This Amish twin size quilt, like all our quilts, has a generous length and width. The quilt’s length allows you to tuck any extra length under the pillows, which leaves a gorgeous compass design at the pillow head. The 18-inch drop per side may eliminate the need for a dust rust ruffle. The quilt is hand-quilted with 241 yards of thread by one woman to insure uniform stitching throughout the quilt. It is initialed and dated by its designer.
Homemade quilts combine the warmth of a bed cover with a unique story told by the quilters from Lancaster County, PA. Every homemade quilt is as unique as the family, busy mother or Amish ladies group who uses a needle and thimble to thread stitch on the quilt. Some quilts involve hundreds of hours and thousands of stitches to create a unique patchwork quilt that will last for generations.
Connecting the Past and Present: The Mariner’s Compass Quilts Legacy
The Mariner’s Compass quilt pattern has been known and loved among dedicated quilters, only the best of whom could manage the intricacies of stitching the precise points of the compass or star, as it was variously known. While most early quilts were simple, the Mariner’s Compass quilt was complex, and often was reserved for special occasions.
While other patterns may suggest a star pattern, the Mariner’s Compass name specifically refers to quilts in which the star radiates from a circular center. The roots of this pattern are hard to trace. Barbara Brackman writes of the many names used for this pattern, including The Explosion, the Merry Go Round, the Rolling Pinwheel, the Slashed Star–even Chips and Whetstones. Each name suggests what quilters saw as they stitched their quilt tops!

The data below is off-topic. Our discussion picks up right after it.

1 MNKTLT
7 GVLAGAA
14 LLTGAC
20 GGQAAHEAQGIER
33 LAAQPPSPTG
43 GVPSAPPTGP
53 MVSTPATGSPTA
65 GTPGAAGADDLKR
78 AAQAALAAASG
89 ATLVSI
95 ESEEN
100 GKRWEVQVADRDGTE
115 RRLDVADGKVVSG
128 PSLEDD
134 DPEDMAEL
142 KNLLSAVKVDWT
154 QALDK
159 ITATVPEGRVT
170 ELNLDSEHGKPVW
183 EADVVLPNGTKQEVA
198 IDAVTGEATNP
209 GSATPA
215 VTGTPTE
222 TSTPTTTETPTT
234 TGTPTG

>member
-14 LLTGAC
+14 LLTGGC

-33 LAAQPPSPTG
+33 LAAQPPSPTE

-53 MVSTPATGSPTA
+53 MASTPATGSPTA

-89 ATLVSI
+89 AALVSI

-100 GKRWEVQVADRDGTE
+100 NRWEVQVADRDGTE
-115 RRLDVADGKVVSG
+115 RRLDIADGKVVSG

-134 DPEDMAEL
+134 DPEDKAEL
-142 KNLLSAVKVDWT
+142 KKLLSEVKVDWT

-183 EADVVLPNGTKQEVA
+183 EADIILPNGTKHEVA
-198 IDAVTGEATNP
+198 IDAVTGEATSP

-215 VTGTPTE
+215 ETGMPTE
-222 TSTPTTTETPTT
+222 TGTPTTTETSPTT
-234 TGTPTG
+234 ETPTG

Quilt pattern books began to use the Mariner’s Compass name, widely accepted today, around the 1960s; its first published use was in 1929. Various historians, knowing the pattern’s popularity in the American northeast, have suggested that seafaring folk saw the compass rose on nautical maps and reproduced it on their blankets. The Pennsylvania Germans picked it up, adding brighter colors and patterns.
Welcome to Family Farm Handcrafts! Quilt making is an iconic representation of the Amish way of life, where working with their hands is highly valued. All items in our store are hand-stitched or handmade.